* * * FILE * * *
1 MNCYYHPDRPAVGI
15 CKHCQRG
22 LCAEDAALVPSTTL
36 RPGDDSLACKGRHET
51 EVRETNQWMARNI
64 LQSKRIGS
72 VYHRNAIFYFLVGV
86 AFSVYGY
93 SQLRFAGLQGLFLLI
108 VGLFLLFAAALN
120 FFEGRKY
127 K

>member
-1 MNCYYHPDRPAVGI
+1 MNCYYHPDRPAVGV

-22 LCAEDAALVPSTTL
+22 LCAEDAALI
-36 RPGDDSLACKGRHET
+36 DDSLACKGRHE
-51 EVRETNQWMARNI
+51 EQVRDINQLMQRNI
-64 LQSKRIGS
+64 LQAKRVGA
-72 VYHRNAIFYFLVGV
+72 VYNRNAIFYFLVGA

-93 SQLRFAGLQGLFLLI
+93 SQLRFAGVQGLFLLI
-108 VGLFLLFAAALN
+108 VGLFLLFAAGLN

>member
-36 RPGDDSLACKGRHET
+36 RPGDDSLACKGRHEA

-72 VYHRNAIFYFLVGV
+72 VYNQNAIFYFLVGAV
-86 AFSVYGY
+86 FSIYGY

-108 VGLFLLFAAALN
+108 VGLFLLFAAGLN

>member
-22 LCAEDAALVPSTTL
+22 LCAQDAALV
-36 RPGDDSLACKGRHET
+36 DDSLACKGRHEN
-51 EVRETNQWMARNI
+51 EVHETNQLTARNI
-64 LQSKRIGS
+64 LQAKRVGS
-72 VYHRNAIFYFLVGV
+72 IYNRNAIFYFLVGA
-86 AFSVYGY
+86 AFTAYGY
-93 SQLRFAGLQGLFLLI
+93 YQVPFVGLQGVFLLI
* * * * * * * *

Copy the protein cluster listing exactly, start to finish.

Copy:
1 MNCYYHPDRPAVGI
15 CKHCQRG
22 LCAEDAALVPSTTL
36 RPGDDSLACKGRHET
51 EVRETNQWMARNI
64 LQSKRIGS
72 VYHRNAIFYFLVGV
86 AFSVYGY
93 SQLRFAGLQGLFLLI
108 VGLFLLFAAALN
120 FFEGRKY
127 K

>member
-1 MNCYYHPDRPAVGI
+1 MNCYYHPDRPAVGV

-22 LCAEDAALVPSTTL
+22 LCAEDAALI
-36 RPGDDSLACKGRHET
+36 DDSLACKGRHE
-51 EVRETNQWMARNI
+51 EQVRDINQLMQRNI
-64 LQSKRIGS
+64 LQAKRVGA
-72 VYHRNAIFYFLVGV
+72 VYNRNAIFYFLVGA

-93 SQLRFAGLQGLFLLI
+93 SQLRFAGVQGLFLLI
-108 VGLFLLFAAALN
+108 VGLFLLFAAGLN

>member
-36 RPGDDSLACKGRHET
+36 RPGDDSLACKGRHEA

-72 VYHRNAIFYFLVGV
+72 VYNQNAIFYFLVGAV
-86 AFSVYGY
+86 FSIYGY

-108 VGLFLLFAAALN
+108 VGLFLLFAAGLN

>member
-22 LCAEDAALVPSTTL
+22 LCAQDAALV
-36 RPGDDSLACKGRHET
+36 DDSLACKGRHEN
-51 EVRETNQWMARNI
+51 EVHETNQLTARNI
-64 LQSKRIGS
+64 LQAKRVGS
-72 VYHRNAIFYFLVGV
+72 IYNRNAIFYFLVGA
-86 AFSVYGY
+86 AFTAYGY
-93 SQLRFAGLQGLFLLI
+93 YQVPFVGLQGVFLLI